An Introduction to Drinking Czech Beer
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Basics of Czech Beer i.e. Colour and Strength
Remember that we try 8 different beers and enjoy a light meal on the Czech Food and Beer Tasting tour (which also includes the Old Town and Jewish Quarter).
Your main choice will be Light or Dark. By light I mean light in colour NOT light in strength. Dark beer is closer to an English “bitter” and not to be confused with a Stout or Guinness etc. In Czech a light be will be called světlý. A dark beer will be called tmavý or černý. In a single sitting i.e. lunch or dinner, stay with one or the other. Regular “on-tap” Czech Beers come in two sizes, 0.5L (just short of a pint) and the smaller size 0.3L. Bottles will be 0.33L (330ml).
Any other colours?
When you mix a light and a dark beer you get a special beer called řezané. Normally this will all be mixed together so will look a little dark but some places serve it 50-50 in the glass. My favourite for this is the Kolonial Bar opposite the entry to the Old Jewish Cemetery as they pour it in such a way that you get the light beer at the bottom and dark at the top. Contact me if you want to know exactly where that place is.
What about Strength?
On a menu, after the name of the beer will usually be the number 10, 11 or 12. This means “degrees” so a 10 is a regular beer equivalent to about 4.5% in the UK. As you go up by degree so increase by approximately 0.5% on the UK scale so expect a 12 degree beer here to be about 20% stronger than a regular Czech beer. It does not stop at 12 either. If you go to small pubs or microbreweries then it’s not unusual to see Czech Beer up to 16 degrees (especially Fruit Beer).
Local Beers to Recommend?
The Staropramen brewery is located close to the centre of Prague but it’s largely seen as an export beer so not too many bars in Prague sell this particular Czech beer. Look out for bars with the “Pilsner Urquell” sign outside. Pilsner is a slightly stronger beer than usual (11 degree) but any Pilsner bar will also carry two other beers under the same brand. One of them is from the Velkopopovicky brewery and sold under the name “Kozel“. It’s easy to find in Prague, just look for a Czech beer with the picture of a goat on the label and usually you’ll find both light and dark on tap. The other beer under the Pilsner brand is Gambrinus but for me, Kozel is just a bit better and if you’re here in June then you can experience Den Kozel, a day of drinking and entertainment at the brewery. Less common is a beer called “Bernard”.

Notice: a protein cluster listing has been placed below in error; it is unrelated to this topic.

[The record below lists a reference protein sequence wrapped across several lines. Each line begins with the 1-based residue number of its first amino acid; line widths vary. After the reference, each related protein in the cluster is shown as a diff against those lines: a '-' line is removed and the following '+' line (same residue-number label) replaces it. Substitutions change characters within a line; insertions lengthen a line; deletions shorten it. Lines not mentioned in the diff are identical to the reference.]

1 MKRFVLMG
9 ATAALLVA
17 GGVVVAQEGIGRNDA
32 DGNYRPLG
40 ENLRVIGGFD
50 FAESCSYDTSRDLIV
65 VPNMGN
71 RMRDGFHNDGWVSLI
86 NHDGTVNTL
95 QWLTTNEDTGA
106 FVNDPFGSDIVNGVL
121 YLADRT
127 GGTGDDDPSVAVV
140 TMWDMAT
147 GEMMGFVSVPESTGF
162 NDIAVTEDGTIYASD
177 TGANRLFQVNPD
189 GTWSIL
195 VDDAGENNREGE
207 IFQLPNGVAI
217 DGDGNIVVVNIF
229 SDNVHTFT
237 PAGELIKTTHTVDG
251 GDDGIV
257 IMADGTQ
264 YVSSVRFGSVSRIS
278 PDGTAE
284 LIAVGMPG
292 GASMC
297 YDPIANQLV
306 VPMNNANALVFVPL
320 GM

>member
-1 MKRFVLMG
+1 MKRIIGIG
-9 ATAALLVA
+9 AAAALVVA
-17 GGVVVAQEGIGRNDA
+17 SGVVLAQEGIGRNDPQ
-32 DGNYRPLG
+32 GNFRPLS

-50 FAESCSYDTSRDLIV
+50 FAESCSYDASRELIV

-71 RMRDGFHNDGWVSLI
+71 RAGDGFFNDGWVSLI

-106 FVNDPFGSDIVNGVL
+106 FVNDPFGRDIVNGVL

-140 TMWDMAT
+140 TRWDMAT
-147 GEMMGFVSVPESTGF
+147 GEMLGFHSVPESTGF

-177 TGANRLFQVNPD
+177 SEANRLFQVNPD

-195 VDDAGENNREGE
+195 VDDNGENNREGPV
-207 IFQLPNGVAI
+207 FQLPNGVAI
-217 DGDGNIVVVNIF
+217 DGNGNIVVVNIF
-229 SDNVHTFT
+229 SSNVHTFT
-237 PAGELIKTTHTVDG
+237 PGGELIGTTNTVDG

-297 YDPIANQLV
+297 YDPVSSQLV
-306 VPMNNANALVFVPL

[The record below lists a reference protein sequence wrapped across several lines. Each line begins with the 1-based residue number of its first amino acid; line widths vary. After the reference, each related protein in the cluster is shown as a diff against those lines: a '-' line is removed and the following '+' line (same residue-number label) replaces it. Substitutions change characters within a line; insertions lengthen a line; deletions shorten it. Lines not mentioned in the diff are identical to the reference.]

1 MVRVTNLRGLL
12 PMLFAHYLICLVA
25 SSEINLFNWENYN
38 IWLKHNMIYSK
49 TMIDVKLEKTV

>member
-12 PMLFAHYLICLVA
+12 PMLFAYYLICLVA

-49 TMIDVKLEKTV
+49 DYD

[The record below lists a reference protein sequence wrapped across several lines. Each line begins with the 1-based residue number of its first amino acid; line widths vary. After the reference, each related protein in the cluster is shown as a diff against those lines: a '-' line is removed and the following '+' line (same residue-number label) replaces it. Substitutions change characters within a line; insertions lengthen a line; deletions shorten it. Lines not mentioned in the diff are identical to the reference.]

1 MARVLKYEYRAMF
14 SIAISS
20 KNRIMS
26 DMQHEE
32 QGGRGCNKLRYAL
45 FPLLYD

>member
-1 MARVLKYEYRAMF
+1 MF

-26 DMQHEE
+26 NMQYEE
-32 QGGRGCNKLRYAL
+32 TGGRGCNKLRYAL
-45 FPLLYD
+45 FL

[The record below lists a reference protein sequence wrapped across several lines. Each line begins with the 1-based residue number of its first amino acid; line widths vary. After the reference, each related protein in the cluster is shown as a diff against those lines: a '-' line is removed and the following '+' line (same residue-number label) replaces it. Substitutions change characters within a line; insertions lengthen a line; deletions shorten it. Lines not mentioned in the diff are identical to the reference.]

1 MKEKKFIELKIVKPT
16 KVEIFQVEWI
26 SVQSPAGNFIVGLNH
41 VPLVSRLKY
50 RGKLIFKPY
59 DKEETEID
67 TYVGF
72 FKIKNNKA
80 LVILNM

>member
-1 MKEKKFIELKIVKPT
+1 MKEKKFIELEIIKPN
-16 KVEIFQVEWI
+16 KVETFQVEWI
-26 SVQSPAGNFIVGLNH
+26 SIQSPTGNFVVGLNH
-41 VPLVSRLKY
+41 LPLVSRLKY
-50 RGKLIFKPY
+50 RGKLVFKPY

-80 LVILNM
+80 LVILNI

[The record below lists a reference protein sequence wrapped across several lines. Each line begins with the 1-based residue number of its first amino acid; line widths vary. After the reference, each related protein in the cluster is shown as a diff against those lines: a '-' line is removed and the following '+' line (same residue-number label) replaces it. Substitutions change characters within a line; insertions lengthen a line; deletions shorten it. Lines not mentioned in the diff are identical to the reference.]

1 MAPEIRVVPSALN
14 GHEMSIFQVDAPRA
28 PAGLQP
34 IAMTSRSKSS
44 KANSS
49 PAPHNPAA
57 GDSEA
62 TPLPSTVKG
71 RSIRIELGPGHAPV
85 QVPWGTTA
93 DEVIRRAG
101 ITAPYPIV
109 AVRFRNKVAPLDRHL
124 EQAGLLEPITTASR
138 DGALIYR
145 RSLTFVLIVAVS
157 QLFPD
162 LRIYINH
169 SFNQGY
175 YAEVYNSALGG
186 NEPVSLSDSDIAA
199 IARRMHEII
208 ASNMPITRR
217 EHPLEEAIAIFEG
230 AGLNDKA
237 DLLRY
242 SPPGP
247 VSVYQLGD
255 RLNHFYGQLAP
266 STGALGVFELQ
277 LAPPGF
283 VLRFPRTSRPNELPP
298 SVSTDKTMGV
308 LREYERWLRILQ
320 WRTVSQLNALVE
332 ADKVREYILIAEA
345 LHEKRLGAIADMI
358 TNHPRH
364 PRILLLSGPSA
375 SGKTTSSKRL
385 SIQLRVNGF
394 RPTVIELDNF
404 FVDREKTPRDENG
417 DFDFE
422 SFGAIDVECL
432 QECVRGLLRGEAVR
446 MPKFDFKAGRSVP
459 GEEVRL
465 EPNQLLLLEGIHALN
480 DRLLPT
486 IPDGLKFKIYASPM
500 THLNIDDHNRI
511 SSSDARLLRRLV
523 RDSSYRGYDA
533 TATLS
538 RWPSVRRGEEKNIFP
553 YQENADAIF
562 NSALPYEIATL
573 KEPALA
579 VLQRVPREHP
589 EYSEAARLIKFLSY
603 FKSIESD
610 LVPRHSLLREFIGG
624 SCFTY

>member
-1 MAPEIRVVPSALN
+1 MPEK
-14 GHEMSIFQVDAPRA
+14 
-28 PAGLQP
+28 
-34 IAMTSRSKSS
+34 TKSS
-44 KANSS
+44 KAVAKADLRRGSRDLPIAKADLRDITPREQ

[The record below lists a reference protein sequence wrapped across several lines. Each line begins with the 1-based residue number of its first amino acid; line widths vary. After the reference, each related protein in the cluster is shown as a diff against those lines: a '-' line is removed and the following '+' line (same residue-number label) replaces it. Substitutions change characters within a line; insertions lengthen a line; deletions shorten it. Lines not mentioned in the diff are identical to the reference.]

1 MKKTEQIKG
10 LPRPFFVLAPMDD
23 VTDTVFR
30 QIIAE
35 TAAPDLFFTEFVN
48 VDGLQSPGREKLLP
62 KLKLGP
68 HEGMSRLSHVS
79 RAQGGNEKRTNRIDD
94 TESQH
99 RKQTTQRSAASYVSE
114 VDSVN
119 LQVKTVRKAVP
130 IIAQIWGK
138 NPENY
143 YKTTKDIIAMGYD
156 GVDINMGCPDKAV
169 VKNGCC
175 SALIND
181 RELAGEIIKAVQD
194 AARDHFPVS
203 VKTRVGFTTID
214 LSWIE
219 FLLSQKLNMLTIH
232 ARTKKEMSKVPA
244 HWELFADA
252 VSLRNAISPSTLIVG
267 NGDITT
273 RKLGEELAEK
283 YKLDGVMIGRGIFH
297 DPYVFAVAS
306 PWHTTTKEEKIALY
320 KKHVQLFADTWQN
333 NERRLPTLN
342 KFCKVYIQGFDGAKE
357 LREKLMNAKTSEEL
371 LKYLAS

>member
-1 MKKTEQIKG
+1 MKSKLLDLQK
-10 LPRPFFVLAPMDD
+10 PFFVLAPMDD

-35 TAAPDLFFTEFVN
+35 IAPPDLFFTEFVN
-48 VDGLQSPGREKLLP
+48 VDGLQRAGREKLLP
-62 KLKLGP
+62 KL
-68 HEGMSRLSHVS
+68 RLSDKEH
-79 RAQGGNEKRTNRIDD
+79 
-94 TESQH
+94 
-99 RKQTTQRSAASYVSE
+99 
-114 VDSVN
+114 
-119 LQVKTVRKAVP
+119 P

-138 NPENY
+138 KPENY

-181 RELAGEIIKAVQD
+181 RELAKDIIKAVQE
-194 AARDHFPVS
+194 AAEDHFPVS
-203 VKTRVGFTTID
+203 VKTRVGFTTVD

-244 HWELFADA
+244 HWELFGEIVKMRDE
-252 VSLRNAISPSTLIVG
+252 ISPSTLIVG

Look out for chalkboard signs saying “Nefiltrované” or “Tankované”. Both of these are non-filtered micro beers which can have a unique taste specific to that particular bar if it does the brewing. It should be in the 12-13 degree range and expect to pay about 30% more for a non-filtered beer.
Places to try Czech Beer?
Of the beers that I have described above then pretty much any place will suffice if you want to try them but look out for a restaurant chain called Kozlovna which does excellent food accompanied by Kozel Czech Beer. To take the next step you should have decided which of the types of beer are your favourite and then start to explore some places a bit further out of the centre for a different atmosphere. Of course you’ll want a beer with any of the meals on my Top Czech Food Picks.
There’s also an interesting little tour run at the Beer Museum where you’ll see the process, learn about beer, sample some and get your own labelled bottle of beer as a souvenir so check the Beer Museum Tour.